U.S. Crude Oil Futures Are Down More Than 66 Percent This Year

- Apr 04, 2020-

Bloomberg news website published on March 30, titled "the oil price fell to a 17-year low, the crude oil market of flood damage, according to the report, as the world's largest economies because of social public events into the blockade, crude oil prices have fallen to their lowest levels for 17 years, the market slump in demand and difficult to deal with the impact of the excess oil.

Oil futures fell sharply in London and plunged in New York, the report said.

Light crude for may delivery ended the day down $1.42, or 6.60 percent, at $20.09 a barrel on the New York mercantile exchange, xinhua reported on March 30.

In London, brent crude for may delivery fell $2.17, or 8.70%, to close at $22.76 a barrel.

The physical oil market is struggling to store fuel in a double whammy of declining demand due to public events and the unwillingness of Saudi Arabia and Russia to compromise in a damaging battle for market share, bloomberg news website said.

Oil prices have fallen more than 66 per cent this year.

Saudi Arabia said Tuesday it had not contacted Russia about cutting output or expanding the Opec + oil producers' alliance.

Russia has also taken a firm stand.

'current oil prices are unpleasant, but they are not a disaster for Russia,' Mr. Sorokin said.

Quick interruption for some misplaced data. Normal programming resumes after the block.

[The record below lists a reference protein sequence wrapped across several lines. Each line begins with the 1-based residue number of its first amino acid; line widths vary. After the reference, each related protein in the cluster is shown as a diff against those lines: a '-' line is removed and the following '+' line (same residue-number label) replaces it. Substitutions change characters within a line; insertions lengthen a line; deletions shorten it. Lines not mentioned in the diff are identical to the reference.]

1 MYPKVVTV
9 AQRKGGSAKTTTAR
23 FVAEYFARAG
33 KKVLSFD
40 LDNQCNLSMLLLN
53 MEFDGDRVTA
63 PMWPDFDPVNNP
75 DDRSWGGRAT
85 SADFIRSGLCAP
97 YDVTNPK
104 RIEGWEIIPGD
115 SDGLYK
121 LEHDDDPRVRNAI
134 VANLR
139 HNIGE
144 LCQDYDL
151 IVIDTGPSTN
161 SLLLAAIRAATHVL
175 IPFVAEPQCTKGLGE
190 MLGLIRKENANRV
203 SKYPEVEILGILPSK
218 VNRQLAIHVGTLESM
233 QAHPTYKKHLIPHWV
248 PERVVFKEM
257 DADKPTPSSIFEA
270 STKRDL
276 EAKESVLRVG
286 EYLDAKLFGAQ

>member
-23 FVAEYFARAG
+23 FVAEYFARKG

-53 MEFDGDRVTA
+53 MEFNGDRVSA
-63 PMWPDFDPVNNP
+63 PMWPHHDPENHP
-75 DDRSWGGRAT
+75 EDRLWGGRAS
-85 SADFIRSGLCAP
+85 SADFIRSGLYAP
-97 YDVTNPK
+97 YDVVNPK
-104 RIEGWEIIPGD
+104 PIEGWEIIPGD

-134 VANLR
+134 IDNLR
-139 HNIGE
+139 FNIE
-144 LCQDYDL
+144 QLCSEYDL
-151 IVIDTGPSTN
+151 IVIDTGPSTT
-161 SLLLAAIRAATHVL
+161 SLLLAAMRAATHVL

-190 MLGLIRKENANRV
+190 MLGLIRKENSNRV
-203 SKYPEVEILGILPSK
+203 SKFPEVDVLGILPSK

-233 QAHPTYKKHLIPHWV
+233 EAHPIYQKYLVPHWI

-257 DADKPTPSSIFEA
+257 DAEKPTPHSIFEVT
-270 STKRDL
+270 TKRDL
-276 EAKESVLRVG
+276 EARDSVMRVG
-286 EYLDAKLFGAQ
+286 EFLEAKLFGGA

"The demand concerns are critical, but they are well known," dahl said.

What has really reduced demand is the signal from Saudi Arabia and Russia that they intend to continue on their current path.

Market hopes for a deal have been dashed."

According to reports, an Opec representative said Opec countries did not support the group's President's call for emergency talks on falling oil prices.

Algeria, which holds the rotating presidency of Opec, this week urged the secretariat to set up a panel to assess market conditions, but the request fell short of the majority needed.

Saudi Arabia was one of the countries to oppose the proposal.

The world typically USES 100m barrels of oil a day, but traders and analysts estimate that consumption has fallen by a quarter in the past few weeks, the report said.

More than a century after stable oil supplies became crucial to the global economy, consumption has not accelerated.

The stock market crash of 1929, the two oil shocks of the 1970s and the global financial crisis were far from triggering this phenomenon.